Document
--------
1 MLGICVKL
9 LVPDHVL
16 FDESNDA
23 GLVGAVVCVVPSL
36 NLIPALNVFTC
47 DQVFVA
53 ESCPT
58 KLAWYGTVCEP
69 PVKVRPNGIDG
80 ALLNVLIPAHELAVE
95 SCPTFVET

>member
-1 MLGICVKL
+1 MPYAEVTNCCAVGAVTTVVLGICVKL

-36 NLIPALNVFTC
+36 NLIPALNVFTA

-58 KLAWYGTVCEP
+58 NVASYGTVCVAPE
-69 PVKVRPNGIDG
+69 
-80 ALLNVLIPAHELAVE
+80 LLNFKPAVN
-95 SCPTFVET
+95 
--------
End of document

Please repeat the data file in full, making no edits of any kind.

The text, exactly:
1 MLGICVKL
9 LVPDHVL
16 FDESNDA
23 GLVGAVVCVVPSL
36 NLIPALNVFTC
47 DQVFVA
53 ESCPT
58 KLAWYGTVCEP
69 PVKVRPNGIDG
80 ALLNVLIPAHELAVE
95 SCPTFVET

>member
-1 MLGICVKL
+1 MPYAEVTNCCAVGAVTTVVLGICVKL

-36 NLIPALNVFTC
+36 NLIPALNVFTA

-58 KLAWYGTVCEP
+58 NVASYGTVCVAPE
-69 PVKVRPNGIDG
+69 
-80 ALLNVLIPAHELAVE
+80 LLNFKPAVN
-95 SCPTFVET
+95 